That was also the last day I worked in a proper office, with all the noise and distractions and cacophony that comes from an "open plan" workspace. I know what open plan means and how they got the term. It means it's open to every bit of chaos because their only plan is to stuff more people in fewer square feet. Because you're not a person, you're a human resource. You don't create work, you make content, or assets.

In a modern agency you're never more than a ping-pong-paddle's width away from an Excel spreadsheet.

When I started working directly for clients, and myself, my writing ways and means changed again. I still had deadlines but I had more freedom. If I was stuck on something, I wasn't prisoner of carpet-tiles and acoustic ceilings. I could jolt my head out of its space with a walk along the sea. I could play with my puppy at the beach. I could skip a flat stone and see if, torn rotator and all, I could get twenty richochets, the standard measure for stone-skipping immortality.

I found myself working differently. Writing more effectively because I was living more naturally. Breaking bouts of unproductivity by getting my head out of that headspace and into a different one. When you come back at a problem after some time away, you often see things you couldn't have seen before and what had seemed to be an intractable problem soon collapses to your refreshed brain-power.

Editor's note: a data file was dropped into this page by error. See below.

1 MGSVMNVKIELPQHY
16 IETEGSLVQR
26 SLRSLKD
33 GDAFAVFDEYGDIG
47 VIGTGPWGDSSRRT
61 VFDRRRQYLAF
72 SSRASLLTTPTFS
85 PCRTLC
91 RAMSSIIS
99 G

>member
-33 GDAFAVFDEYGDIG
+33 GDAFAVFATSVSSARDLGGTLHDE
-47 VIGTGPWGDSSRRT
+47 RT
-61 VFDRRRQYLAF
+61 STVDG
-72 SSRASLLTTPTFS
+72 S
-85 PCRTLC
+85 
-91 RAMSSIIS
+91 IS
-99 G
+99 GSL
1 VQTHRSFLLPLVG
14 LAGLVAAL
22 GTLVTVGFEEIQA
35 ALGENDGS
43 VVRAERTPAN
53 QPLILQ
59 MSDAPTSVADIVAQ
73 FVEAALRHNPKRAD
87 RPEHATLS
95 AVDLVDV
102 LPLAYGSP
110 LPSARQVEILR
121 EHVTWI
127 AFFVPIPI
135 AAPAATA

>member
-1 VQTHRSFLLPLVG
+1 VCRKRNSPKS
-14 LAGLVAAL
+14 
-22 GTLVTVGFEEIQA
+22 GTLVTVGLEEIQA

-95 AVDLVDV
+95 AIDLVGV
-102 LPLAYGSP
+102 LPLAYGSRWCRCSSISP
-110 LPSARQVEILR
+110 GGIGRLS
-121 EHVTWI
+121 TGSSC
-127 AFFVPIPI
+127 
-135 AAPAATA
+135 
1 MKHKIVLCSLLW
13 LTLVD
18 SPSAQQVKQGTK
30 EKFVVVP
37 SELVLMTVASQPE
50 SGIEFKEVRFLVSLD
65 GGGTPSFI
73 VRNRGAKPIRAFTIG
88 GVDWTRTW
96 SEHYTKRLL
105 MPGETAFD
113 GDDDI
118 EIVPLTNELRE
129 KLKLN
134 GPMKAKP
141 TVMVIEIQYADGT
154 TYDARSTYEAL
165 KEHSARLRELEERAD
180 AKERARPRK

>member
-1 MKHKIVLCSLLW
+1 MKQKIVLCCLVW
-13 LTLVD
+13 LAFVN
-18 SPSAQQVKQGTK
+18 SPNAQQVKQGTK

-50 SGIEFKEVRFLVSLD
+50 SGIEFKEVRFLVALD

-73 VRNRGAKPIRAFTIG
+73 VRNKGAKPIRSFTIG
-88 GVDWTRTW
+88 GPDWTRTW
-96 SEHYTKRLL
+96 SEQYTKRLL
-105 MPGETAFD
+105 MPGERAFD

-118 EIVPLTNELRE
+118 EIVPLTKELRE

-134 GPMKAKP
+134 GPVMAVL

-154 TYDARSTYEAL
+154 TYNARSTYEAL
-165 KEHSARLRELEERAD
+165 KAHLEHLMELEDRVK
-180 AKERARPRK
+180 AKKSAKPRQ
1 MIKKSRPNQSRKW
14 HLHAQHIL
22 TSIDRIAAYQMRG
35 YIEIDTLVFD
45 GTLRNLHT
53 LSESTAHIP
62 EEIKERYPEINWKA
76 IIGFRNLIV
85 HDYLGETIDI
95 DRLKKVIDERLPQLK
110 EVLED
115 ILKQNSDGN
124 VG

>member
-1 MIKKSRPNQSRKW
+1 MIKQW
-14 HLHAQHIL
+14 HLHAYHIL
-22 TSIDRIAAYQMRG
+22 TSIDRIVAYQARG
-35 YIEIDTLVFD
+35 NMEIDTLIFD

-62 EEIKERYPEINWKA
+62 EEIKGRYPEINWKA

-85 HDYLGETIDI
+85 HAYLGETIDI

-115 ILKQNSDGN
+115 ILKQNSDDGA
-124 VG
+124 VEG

Today, I'm still on deadline. I'll always be on deadline. But, after more than 44 years making my living at a keyboard, I have different ways of handling those deadlines.

Often I write what needs to be written, leave and come back to it after twenty minutes, an hour or three. I might do that six times over the course of 24 hours. Each time visiting my thinking with a nip or a tuck, a joke or a toke, a nudge or a smidge.

I usually give my blogposts twenty additional minutes the morning I post them. My brain is freshest then and I'm looser and less of a second-guesser.

I forget who the screenwriter was, but I learned from his wisdom. When he has a script to write he writes it all the way through and then leaves for the night. The next day he attacks it with a fresh-set of eyes. His thesis, and I buy it, that it's easier to rewrite than write. So get the writing out of the way and get right to the re-writing.

It's new for me to have this freedom to visit and revisit and revisit my earlier visits. 

It's nice for me to be able to give what's left of my brain some breathing room.

I'm no Leonardo, but I read in his biography by Walter Isaacson, that after he painted The Last Supper, Leonardo would visit the painting very often. One time, it's said, he stared at it for seven hours. At which time he added a single brush stroke.

Sometimes creativity is like that. 

It's like pushing by yourself a stalled car up a slight incline. You can barely move it for the slope. But at some point you peak, you get to the top and gravity becomes a friend, not a foe.

I think that might be one of the ninety-nine things the Holding Companies don't understand when they fire everyone over 42.

We're better than we had been.

And time is finally on our side.